Prisoners of Hope

For a while now I have been having a hard time with the biblical concept of hope. I confess that at times hope seemed like a cruel joke. Paul said, “these three remain: faith, hope, and love.” Faith is important I could see and love, of course. But what’s so great about hope?

For a while now I have been having a hard time with the biblical concept of hope. I confess that at times hope seemed like a cruel joke. Paul said, “these three remain: faith, hope, and love.” Faith is important I could see and love, of course. But what’s so great about hope?

What if you hope and hope, and pray and pray, and nothing seems to change? Zechariah (9:12 NASB) says, “Return to your fortress, O prisoners of hope” and that is how I have felt – like a prisoner, hoping almost against my will only because I knew Him and knew that He is good. But now I see that I didn’t really know what hope was. It is not wishful thinking, like “I wish things would get better” or “I hope I can find a job.” That kind of “hope” only leads to depression because all you are looking at is what’s happening now, the situation at the moment.

David said, “Why are you in despair (sunk in depression, brought low), O my soul? And why have you become disturbed (disquieted, moaning and groaning) within me? Hope (be patient, be pained, stay, tarry, trust, wait) in God, for I shall again (yet!) praise Him For the help (Yeshua! salvation, deliverance) of His presence” (Psalm 42:5 NASB). Notice the “be pained” part. Yes, hope can be painful. But what is David saying here? “What’s wrong with you soul? Yes, things are terrible, but I will again – or yet – praise Him.”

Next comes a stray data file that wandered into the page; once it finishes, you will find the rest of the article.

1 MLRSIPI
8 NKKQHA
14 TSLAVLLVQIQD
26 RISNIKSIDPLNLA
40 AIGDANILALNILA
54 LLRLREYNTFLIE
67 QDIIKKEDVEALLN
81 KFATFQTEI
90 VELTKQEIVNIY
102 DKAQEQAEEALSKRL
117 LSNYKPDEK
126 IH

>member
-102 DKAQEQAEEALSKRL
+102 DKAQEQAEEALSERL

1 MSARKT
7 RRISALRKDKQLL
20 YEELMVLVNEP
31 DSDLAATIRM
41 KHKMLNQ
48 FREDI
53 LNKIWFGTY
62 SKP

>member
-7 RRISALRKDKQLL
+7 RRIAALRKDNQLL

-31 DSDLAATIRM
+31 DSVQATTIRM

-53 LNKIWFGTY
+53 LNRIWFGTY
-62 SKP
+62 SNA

That word translated “praise” is yadah in the Hebrew. Yadah means to shoot arrows, cast or throw down, give thanks, laud, praise, confess the name of God. What I saw was that David’s hope was not wishful, but his hope was in God – “the help of his Presence,” His word and His promise. So, yet!, he knew – he had hope – that someday he would shoot the arrows of praise for the salvation and deliverance that God was, even then, accomplishing. He looked not at the situation he was in, but forward to that day – that is hope.

Zechariah said, “return to your fortress.” Psalm 91:2 (NIV) identifies our fortress as God: “I will say of the LORD, ‘He is my refuge and my fortress, my God, in whom I trust.'” So I am repenting, returning to my refuge, my fortress, to the Presence. I will hope, be patient (as possible), be pained (probably), wait and trust, while abiding, remaining present – meno (see The Art of Remaining Present).

Just a little end note. Right after this sweet revelation I found the sign shown above, a metal word Hope with an arrow shooting through it. It was made by an artisan in Haiti from an oil drum in the hope that its sale would help provide for a better future. It wasn’t until I got it home and hanging on the wall that it hit me – it is a reminder of hope for me too, that the arrows of praise will fly again. God is so good!

This blog is has also been published as a Bible study for free use in Hidden Treasure Bible Studies here Prisoners of Hope Bible Study